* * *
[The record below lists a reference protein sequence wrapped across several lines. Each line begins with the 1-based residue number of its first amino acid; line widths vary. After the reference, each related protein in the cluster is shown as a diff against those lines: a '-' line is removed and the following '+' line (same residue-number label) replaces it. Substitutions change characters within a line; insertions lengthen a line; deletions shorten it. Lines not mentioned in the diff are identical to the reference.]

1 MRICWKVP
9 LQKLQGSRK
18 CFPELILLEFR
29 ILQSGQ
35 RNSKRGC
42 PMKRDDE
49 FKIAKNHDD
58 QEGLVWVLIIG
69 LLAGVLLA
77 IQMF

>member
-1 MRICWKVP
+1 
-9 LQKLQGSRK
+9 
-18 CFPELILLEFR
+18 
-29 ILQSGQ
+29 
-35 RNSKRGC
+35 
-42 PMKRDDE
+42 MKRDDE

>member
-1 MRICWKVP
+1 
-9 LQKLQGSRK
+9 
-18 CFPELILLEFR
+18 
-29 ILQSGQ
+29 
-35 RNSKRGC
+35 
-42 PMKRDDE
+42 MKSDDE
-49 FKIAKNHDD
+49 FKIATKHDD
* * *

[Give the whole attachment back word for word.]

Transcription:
[The record below lists a reference protein sequence wrapped across several lines. Each line begins with the 1-based residue number of its first amino acid; line widths vary. After the reference, each related protein in the cluster is shown as a diff against those lines: a '-' line is removed and the following '+' line (same residue-number label) replaces it. Substitutions change characters within a line; insertions lengthen a line; deletions shorten it. Lines not mentioned in the diff are identical to the reference.]

1 MRICWKVP
9 LQKLQGSRK
18 CFPELILLEFR
29 ILQSGQ
35 RNSKRGC
42 PMKRDDE
49 FKIAKNHDD
58 QEGLVWVLIIG
69 LLAGVLLA
77 IQMF

>member
-1 MRICWKVP
+1 
-9 LQKLQGSRK
+9 
-18 CFPELILLEFR
+18 
-29 ILQSGQ
+29 
-35 RNSKRGC
+35 
-42 PMKRDDE
+42 MKRDDE

>member
-1 MRICWKVP
+1 
-9 LQKLQGSRK
+9 
-18 CFPELILLEFR
+18 
-29 ILQSGQ
+29 
-35 RNSKRGC
+35 
-42 PMKRDDE
+42 MKSDDE
-49 FKIAKNHDD
+49 FKIATKHDD